Recommended Reading for Seminary: Paul, Divorce, Atonement and More

Every Friday, we come out with a list of recommended books for theology students.  Because theology – more importantly ministry – encompasses a diverse range of disciplines, we seek to include books on every aspect of the Christianity.  It is our hope that among these books, you might find one that either further encourages you in your study or broadens your training for ministry.  If you find this list helpful, please share it with friends.  If you have a book to recommend, please let us know if the comments section.

This Week’s Recommended Books for Theology Students

Church History: The Confessions of St. Augustine

St. Augustine's Confessions
St. Augustine’s Confessions

Synopsis: A classic narrative of St. Augustine’s life, written by the Church Father himself.  Great to read for personal enjoyment or to learn more about St. Augustine and the Early Church.

St. Augustine wrote his Confessions, which include both his faults before God and his praises to God, for others to read and God to hear.  Deeply personal, this classic work tells the story of St. Augustine’s struggles and joys.  It shows how a completely unrepentant sinner, by the grace of God, repented and praised the Lord.

We’ve read St. Augustine’s Confessions several times now, for both personal enjoyment and for class.  This is an excellent book for people who want a meaningful summer read.  The book is available online for free from many sites, including Georgetown University.

Old Testament: The Shadow of Christ in the Law of Moses (Vern Poythress)

The Shadow of Christ in the Law of Moses by Vern Poythress
The Shadow of Christ in the Law of Moses

Synopsis: A good introduction to typology in the Mosaic Law and how the Mosaic Law relates to modern society.

The Shadow of Christ in the Law of Moses by Vern Poythress (Westminster Theological Seminary) can be divided into two sections.  In the first section, Poythress looks at typology of Christ in the Mosaic Law, seeing how Christ is anticipated in the first five books of the Old Testament.  In the latter half of the book, Poythress explores how the Mosaic Law relates to us today.  This second section includes a critique of modern prisons, as well as a theological examination of how exactly Christ fulfills the Law.

The Shadow of Christ in the Law of Moses is a solid introduction to typology and the Mosaic Law.  Those unfamiliar with these topics would benefit from reading Poythress’ work.  The sixth draft is available free from John Frame’s and Vern Poythress’ website.

New Testament: Paul: An Outline of His Theology (Herman Ridderbos)

Paul: An Outline of His Theology by Herman Ridderbos
Paul: An Outline of His Theology

Synopsis: A thorough Biblical-Theological approach to Paul’s theology.  A difficult read, but those who wade through the book will be blessed by its insights.

Paul: An Outline of His Theology by Herman Riddrebos approaches Pauline Studies from a Biblical Theology perspective.  This book was originally published in 1975, so it does not take up any of the issues raised by the New Perspective on Paul.  Despite its age, though, Ridderbos’ work remains a standard in Pauline Studies.  He thoroughly examines the Scriptures and interacts with the scholarship of his day.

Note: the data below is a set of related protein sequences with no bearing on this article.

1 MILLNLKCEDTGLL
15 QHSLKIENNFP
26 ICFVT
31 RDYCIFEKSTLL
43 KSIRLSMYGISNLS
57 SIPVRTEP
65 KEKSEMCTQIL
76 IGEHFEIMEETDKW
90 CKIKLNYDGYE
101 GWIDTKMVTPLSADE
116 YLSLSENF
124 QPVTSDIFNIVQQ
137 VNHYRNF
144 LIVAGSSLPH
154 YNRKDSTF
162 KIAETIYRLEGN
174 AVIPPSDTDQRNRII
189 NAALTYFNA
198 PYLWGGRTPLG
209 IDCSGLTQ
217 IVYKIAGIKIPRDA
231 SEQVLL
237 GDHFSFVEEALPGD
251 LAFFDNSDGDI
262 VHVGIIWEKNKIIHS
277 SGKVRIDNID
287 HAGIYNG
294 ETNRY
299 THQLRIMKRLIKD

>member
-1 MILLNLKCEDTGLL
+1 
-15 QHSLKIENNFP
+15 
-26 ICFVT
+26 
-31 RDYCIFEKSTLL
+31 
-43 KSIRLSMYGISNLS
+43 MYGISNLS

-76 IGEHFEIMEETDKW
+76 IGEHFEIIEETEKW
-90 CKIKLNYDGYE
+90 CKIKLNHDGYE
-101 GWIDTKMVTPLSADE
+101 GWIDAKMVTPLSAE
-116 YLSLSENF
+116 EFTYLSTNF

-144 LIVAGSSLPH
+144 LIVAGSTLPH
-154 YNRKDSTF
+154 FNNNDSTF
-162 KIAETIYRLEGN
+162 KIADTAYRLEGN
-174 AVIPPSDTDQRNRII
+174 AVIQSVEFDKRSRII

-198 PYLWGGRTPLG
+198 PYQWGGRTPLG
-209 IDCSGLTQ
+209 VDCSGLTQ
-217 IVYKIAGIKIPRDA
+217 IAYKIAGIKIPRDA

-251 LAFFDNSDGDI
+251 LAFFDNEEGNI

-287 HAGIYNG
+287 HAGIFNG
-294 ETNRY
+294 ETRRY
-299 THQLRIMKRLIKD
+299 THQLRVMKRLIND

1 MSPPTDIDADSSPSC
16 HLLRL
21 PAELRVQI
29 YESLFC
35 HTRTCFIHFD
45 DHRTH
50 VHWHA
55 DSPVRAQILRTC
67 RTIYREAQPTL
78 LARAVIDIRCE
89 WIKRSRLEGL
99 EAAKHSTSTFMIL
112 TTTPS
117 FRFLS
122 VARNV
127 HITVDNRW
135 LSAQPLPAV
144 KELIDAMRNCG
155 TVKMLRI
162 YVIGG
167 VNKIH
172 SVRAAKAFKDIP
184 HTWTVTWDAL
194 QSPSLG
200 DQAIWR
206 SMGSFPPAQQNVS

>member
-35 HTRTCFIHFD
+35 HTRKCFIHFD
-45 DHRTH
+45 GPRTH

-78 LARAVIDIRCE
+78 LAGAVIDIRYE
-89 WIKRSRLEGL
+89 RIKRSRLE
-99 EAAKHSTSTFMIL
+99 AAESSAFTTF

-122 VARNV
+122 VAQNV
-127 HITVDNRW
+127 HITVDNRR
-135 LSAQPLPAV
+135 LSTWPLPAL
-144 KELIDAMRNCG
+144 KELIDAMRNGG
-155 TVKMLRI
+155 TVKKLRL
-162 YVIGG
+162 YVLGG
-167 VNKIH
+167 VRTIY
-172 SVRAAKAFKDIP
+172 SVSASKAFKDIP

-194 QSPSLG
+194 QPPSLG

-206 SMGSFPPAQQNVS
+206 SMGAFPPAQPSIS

Reading Paul: An Outline of His Theology was difficult, but we are glad we persevered and finished the book.  Ridderbos is hard to read, but those who are already familiar with theological studies (not necessarily Pauline scholarship) should go through this book.

Practical Theology: Divorce and Remarriage in the Church (David Instone-Brewer)

Divorce and Remarriage in the Church by David Instone-Brewer
Divorce and Remarriage in the Church

Synopsis: A highly controversial book, Divorce and Remarriage in the Church proposes four biblical grounds for divorce.  David Instone-Brewer’s scholarship is excellent, and pastors should think through his argument for themselves.

Divorce and Remarriage in the Church: Biblical Solutions for Pastoral Realities is by far the most controversial book we have recommended yet.  In his book, David Instone-Brewer (Tyndale House at Cambridge) applies insights from his years of studying Rabbinic literature to the New Testament.  His thesis argues for four biblical grounds for divorce, which include reasons beyond the traditional ones that have historically been recognized by the Church.  Instone-Brewer’s scholarship is of the highest quality, and his arguments are well developed.  Pastors and students will have to read the book for themselves, to see if they are compelling enough to rethink divorce in the Church.

We greatly enjoyed Divorce and Remarriage in the Church, and believe that anyone who can interact with opposing views (regardless of one’s view on divorce) maturely will benefit from the challenges that Instone-Brewer presents.

Systematic Theology: The Atonement Debate (Tidball, Hilborn, and Thacker)

The Atonement Debate
The Atonement Debate

Synopsis: A collection of papers that address the nature of the atonement.  Previous knowledge of the various theories of atonement would help when reading this.

The Atonement Debate: Papers from the London Symposium on the Theology of Atonement, which was edited by Derek Tidbal, David Hilborn and Justin Thacker, is exactly what its title indicates.  This is a collection of papers that were presented by theologians on the nature of the atonement.  As with any book published after a conference or symposium, the work itself is somewhat disjointed.  There are several excellent papers on the atonement within this book though.  Readers will notice several different views as they read through the papers.

We found some of the papers given in The Atonement Debate more beneficial than others.  The ones that are most interesting to any given reader will depend on the reader’s theological bent and the issues he or she is reading.  We would recommend skimming all the papers and reading the ones that you find intriguing.

(For more books, check out the other Recommended Reading posts).